Located 12 miles east of Oelrichs, or 30 miles west of Pine Ridge, off of Highway 18, the Winds of Change Restaurant (Hwy. 18, 605/867-2683, www.prairiewindcasino.com, daily 7:30–10 p.m., breakfast $8, lunch $8, dinner $13) is located on the grounds of the Prairie Winds Casino & Hotel. The dining room is large but is warm, with wood floors and muted wall colors highlighted by original paintings of local artists. The breakfast buffet includes eggs, bacon, sausages, hash browns, and biscuits and gravy. The lunch and dinner buffets include soups, salads, and a variety of entrées (such as ham, beef, and chicken) that change daily. The restaurant also has a limited menu available all day, which includes basic sandwiches, hamburgers, and chicken and steak dishes.
Every community needs a great morning meeting place and Pine Ridge has Higher Ground Coffee Shop (Hwy. 18, Pine Ridge, 605/867-5685, www.pineridgegospel.org/higherground, Mon.–Fri. 7 a.m.–5 p.m., closed Sat.–Sun., breakfast $3, lunch $6). In downtown Pine Ridge, across the street from Pizza Hut on Highway 18, look for a rose-colored building with coffee beans stenciled on the walls just below the roofline. This is a warm, welcoming place with a fireplace and a wrap-around deck that serves pastries and breakfast burritos in the morning and creates a luncheon special every day. The daily special varies from sandwiches to casseroles or whatever the owner is in the mood to create. All the pastries are made from scratch and homemade pies are served seasonally. And, of course, there is a full menu of hot and cold coffee and other specialty drinks. Look for the friendly and furry store greeters out on the deck. Free wireless Internet is available.
Big Bat’s Super-Site Shell (junction of Hwys. 18 and 407, Pine Ridge, 605/867-5077, www.bigbats.biz, Mon.–Sat. 6 a.m.–8 p.m., breakfast $6, lunch and dinner $7) is part museum, part gift shop, part gas station, and part nice restaurant all rolled into one. The store is named after Baptiste Gene Pourier (Big Bat), a Frenchman born in 1834 who married a Lakota woman named Jean Richards. With his ability to speak French, English, and Lakota, Big Bat worked as an interpreter for the negotiation of the Fort Laramie Treaty in 1868. The current owners, Bat and Patty Pourier, are Big Bat’s great-great-grandchildren.
The restaurant serves a full breakfast menu, including egg dishes, waffles, and pancakes. Lunch and dinner include a variety of sandwiches including buffalo burgers, burritos, and subs, as well as a daily lunch special. The location is literally a work of art and culture. Don Montileaux, a Lakota artist, was hired to do all of the artwork for the building. Don created a 108-foot mural based on Lakota oral history, telling stories related by grandfather, including “Buffalo Calf Woman” and “The Horse Story.” There are historical photos on the wall, and many Lakota symbols and beliefs are displayed and explained throughout the store.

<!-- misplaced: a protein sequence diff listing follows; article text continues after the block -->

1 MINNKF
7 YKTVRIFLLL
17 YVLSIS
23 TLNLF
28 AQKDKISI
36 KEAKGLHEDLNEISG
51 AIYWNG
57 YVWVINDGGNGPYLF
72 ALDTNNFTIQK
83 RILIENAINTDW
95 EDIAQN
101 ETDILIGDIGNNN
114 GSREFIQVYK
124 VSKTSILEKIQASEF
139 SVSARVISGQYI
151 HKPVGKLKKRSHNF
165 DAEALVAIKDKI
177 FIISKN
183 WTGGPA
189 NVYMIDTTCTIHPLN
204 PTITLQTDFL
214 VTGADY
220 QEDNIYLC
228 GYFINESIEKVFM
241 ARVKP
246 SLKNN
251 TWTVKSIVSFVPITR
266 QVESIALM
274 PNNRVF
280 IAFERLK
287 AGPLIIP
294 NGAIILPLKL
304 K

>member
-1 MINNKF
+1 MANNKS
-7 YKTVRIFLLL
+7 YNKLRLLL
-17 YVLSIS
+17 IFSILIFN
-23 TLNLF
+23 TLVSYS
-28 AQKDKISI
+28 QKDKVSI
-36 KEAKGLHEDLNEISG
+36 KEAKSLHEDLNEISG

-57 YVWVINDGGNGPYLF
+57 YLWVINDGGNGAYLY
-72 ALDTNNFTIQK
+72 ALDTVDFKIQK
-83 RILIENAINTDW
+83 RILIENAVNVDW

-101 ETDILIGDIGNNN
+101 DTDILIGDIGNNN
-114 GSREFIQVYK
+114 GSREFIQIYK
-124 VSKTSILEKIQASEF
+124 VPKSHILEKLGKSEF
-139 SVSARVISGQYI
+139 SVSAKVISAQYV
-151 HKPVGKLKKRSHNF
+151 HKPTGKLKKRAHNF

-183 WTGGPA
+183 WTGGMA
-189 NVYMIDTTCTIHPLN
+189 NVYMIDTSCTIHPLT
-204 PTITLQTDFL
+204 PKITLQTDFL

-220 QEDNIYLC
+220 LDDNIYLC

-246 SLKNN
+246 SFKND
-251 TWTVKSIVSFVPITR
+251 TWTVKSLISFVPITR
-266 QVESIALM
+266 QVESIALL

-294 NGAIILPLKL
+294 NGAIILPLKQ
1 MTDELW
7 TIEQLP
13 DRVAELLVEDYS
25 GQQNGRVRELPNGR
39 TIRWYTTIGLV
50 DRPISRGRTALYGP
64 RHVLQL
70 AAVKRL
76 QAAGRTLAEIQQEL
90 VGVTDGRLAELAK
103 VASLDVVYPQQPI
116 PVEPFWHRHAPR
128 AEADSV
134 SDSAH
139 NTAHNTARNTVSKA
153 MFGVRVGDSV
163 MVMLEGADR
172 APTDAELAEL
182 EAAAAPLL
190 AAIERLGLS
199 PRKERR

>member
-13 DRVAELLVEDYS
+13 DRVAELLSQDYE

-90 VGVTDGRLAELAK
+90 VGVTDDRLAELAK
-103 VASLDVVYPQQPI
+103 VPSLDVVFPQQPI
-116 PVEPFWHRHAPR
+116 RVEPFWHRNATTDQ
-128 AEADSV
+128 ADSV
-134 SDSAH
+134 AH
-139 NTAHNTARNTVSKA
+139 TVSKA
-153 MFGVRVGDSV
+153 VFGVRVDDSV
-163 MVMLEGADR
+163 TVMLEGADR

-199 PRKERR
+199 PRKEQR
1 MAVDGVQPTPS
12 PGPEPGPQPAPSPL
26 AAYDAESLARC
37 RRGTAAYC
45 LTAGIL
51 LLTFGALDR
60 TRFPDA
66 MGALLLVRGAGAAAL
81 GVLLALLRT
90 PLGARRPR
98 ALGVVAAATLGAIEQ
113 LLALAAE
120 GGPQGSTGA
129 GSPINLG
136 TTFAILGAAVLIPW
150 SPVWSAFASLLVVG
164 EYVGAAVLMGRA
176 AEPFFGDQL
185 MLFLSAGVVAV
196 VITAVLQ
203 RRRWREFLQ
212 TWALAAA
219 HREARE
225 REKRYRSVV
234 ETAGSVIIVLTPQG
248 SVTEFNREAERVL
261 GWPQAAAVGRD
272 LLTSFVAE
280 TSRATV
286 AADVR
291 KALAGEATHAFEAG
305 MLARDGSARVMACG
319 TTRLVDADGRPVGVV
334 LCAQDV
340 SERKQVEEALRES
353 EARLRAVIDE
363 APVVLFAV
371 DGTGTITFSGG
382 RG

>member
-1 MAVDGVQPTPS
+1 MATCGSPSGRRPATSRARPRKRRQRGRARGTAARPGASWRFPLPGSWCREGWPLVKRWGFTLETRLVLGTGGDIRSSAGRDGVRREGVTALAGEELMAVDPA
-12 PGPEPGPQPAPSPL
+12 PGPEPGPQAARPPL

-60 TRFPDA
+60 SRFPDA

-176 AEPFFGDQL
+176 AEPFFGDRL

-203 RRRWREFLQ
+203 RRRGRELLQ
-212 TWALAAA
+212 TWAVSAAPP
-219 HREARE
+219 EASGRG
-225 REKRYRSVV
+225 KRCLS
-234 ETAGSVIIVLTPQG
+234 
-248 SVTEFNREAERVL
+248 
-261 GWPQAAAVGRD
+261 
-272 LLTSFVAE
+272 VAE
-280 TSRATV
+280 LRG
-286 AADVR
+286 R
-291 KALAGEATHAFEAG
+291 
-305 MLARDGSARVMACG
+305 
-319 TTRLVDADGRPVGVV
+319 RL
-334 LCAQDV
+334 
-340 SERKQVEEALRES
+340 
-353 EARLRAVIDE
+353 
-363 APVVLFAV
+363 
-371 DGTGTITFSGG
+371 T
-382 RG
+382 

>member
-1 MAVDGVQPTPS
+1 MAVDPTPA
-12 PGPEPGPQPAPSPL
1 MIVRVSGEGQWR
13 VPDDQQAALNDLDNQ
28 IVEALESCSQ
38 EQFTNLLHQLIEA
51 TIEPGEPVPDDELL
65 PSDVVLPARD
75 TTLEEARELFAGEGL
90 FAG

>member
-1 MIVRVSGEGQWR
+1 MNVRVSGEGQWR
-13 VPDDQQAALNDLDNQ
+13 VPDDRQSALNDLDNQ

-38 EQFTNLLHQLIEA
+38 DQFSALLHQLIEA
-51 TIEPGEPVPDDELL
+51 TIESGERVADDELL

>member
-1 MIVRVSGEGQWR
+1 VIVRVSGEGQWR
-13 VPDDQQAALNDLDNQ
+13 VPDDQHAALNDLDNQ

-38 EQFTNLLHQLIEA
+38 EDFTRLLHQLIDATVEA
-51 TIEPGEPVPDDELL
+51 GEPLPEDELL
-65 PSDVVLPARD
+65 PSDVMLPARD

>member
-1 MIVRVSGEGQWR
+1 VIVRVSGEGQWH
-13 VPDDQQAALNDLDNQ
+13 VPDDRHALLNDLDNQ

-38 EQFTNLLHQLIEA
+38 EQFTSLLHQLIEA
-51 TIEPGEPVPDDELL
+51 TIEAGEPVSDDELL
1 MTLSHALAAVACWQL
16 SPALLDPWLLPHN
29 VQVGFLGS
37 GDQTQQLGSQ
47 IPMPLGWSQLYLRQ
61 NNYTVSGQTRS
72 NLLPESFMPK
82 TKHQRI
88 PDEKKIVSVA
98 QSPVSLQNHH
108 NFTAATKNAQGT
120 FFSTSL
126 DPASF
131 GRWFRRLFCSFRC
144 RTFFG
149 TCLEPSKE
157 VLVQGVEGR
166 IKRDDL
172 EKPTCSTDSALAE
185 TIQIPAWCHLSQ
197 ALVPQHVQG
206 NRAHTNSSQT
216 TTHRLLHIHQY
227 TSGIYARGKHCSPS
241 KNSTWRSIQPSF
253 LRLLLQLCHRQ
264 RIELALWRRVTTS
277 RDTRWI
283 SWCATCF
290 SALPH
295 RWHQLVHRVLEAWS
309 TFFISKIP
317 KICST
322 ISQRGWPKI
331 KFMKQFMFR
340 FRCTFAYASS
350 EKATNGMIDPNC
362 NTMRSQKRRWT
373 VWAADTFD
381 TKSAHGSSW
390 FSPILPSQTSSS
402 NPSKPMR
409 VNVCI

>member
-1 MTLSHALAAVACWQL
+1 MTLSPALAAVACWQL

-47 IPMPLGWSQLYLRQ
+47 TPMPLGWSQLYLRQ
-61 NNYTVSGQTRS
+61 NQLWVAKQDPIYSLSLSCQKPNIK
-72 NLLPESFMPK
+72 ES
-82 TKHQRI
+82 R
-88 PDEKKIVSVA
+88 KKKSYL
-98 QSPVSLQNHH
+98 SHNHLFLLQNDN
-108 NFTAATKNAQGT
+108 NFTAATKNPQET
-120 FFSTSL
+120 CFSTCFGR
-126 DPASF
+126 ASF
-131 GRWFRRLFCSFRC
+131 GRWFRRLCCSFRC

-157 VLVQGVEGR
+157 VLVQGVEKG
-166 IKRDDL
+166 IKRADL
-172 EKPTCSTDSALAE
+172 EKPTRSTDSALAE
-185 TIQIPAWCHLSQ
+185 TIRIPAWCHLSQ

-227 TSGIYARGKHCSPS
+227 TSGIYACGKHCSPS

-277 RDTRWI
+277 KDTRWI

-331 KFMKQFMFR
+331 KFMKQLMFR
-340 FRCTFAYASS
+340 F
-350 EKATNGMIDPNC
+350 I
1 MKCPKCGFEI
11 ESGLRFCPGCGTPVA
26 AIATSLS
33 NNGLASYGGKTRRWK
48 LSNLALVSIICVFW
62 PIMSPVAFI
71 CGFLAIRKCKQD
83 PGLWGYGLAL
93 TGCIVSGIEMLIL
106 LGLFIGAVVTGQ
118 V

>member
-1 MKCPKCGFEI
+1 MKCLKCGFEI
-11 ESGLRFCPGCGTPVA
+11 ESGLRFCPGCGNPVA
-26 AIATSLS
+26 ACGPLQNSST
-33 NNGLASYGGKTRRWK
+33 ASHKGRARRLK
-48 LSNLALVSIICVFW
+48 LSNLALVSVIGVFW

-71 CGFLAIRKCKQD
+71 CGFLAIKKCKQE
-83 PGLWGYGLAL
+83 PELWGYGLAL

Not only will you get home cooking at Bette’s Kitchen (111 Black Elk Rd., Manderson, 605/867-1739, daily 11:30 a.m.–2 p.m., $6), you’ll be served in Bette’s home. The kitchen is located one mile south of Manderson, or seven miles north of the Wounded Knee Memorial, off of Highway 28. Look for the signs. The specialty of the house is soup made from scratch with homemade bread served daily. Bette is happy to accommodate vegetarians with veggie burgers or vegetarian soup. Relax and enjoy this little center of community activity.
The Lakota Prairie Ranch Restaurant (7958 Lakota Prairie Dr., 605/455-2555, www.lakotaprairie.com, daily 8 a.m.–9 p.m., breakfast $7, lunch $8, dinner $10) is located about six miles south of Kyle on Highway 2. It is affiliated with the motel of the same name. The restaurant is a nice, rustic, comfortable country-style place with lots of windows and booths. A full breakfast menu is served in the morning. Lunch includes sandwiches, buffalo burgers, salads, and soups; chicken-fried steak is the specialty of the house in the evening. Come here for good solid comfort food in a cozy and friendly environment.
© Laural A. Bidwell from Moon Mount Rushmore & the Black Hills, 1st Edition